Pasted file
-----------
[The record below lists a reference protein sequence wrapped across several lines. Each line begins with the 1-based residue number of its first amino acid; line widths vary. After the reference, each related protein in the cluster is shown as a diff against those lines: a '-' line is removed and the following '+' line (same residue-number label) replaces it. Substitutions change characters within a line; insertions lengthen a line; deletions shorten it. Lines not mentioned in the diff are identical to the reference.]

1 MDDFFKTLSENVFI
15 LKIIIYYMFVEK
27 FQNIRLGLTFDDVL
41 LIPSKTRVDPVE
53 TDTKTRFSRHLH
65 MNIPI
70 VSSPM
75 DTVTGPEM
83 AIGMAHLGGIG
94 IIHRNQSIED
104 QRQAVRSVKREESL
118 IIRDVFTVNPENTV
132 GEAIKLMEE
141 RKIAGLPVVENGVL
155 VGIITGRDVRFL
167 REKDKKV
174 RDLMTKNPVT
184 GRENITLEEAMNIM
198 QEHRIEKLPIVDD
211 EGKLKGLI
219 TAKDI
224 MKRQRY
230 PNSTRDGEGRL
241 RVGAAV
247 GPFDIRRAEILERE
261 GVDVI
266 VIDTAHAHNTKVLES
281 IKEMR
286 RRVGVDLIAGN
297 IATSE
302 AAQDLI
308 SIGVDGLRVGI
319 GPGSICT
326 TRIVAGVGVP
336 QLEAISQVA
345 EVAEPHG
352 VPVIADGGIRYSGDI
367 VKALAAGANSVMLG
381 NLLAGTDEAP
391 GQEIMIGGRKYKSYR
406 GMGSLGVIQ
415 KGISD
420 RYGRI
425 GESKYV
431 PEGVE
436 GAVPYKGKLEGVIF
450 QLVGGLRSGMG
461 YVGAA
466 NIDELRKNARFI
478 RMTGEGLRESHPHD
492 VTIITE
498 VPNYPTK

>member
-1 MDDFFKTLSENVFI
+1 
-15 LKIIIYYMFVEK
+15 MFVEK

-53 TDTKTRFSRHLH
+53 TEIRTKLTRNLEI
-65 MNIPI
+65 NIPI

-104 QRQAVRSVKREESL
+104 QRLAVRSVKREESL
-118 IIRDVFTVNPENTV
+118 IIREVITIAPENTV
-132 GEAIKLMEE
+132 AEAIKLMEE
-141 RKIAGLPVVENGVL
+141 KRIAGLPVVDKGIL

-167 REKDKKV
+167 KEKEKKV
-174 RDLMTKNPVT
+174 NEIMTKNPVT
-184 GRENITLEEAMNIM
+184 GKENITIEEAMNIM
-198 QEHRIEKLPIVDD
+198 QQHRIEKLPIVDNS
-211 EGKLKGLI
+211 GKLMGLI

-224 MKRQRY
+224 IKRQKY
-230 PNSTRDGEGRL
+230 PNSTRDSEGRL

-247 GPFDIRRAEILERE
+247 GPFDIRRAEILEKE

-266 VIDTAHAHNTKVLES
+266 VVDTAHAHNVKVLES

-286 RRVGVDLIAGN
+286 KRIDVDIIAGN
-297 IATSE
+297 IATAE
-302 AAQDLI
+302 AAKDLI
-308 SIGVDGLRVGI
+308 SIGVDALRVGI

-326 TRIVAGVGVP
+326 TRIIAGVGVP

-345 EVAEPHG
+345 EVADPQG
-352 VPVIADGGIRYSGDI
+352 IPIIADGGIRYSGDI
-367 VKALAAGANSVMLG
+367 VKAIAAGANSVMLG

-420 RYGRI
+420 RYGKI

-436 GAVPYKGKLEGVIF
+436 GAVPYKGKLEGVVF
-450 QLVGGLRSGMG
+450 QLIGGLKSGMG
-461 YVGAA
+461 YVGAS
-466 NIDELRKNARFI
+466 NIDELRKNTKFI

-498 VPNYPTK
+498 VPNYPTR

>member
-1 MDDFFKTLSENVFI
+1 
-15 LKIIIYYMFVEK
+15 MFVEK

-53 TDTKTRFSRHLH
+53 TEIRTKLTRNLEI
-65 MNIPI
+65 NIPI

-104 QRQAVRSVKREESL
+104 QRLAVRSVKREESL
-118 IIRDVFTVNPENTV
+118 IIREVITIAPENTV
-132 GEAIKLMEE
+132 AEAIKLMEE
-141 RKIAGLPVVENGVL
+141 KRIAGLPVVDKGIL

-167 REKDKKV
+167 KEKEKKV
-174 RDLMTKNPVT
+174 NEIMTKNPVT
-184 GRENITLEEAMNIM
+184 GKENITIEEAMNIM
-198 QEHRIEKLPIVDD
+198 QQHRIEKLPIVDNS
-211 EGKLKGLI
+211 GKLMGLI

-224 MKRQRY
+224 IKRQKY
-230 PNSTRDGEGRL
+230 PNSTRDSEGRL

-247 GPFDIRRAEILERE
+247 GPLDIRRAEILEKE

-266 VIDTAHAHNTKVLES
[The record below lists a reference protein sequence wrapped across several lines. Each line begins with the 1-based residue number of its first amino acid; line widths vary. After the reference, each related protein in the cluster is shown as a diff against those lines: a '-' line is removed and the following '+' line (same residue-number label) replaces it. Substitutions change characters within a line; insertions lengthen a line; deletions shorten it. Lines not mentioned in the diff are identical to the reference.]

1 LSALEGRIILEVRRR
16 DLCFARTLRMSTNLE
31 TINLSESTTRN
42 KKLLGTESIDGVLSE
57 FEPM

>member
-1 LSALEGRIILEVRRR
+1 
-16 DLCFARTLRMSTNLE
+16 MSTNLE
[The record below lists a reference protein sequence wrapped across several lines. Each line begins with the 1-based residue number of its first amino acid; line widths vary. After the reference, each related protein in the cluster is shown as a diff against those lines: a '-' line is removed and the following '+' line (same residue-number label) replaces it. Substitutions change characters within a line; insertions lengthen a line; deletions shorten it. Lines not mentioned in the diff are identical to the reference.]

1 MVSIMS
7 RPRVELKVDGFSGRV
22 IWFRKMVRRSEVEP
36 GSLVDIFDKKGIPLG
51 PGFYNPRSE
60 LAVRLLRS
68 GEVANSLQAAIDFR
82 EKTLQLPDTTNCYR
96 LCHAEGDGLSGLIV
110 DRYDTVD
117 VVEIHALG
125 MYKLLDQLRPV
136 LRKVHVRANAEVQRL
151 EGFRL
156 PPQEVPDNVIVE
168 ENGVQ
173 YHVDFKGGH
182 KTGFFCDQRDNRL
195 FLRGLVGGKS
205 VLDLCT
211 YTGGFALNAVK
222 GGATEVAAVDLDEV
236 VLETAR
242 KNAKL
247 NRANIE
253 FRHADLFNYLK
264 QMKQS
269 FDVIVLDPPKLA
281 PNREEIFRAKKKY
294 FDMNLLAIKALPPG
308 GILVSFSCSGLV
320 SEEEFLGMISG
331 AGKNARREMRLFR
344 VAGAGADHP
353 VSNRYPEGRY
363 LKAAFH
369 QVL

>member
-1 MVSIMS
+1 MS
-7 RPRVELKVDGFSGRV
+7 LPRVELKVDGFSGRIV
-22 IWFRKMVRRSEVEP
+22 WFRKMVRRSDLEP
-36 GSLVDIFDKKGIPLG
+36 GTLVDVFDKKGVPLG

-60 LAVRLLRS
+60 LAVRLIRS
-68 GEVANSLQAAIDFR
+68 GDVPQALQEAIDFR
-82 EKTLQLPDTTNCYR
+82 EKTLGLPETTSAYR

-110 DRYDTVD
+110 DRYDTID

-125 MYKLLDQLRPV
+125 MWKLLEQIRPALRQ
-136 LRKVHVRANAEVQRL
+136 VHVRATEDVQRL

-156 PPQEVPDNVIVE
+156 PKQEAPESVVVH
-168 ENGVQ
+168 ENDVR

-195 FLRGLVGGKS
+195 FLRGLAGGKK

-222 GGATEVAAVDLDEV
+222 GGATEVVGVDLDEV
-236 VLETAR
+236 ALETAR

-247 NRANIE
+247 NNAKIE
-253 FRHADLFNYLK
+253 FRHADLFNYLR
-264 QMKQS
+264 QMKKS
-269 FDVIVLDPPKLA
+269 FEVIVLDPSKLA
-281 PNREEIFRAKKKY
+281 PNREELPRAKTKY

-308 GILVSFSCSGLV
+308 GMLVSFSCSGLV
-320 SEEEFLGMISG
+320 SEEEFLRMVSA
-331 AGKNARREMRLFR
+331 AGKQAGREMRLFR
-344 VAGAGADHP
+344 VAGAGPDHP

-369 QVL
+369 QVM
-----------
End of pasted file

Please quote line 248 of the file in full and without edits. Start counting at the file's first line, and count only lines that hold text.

+344 VAGAGPDHP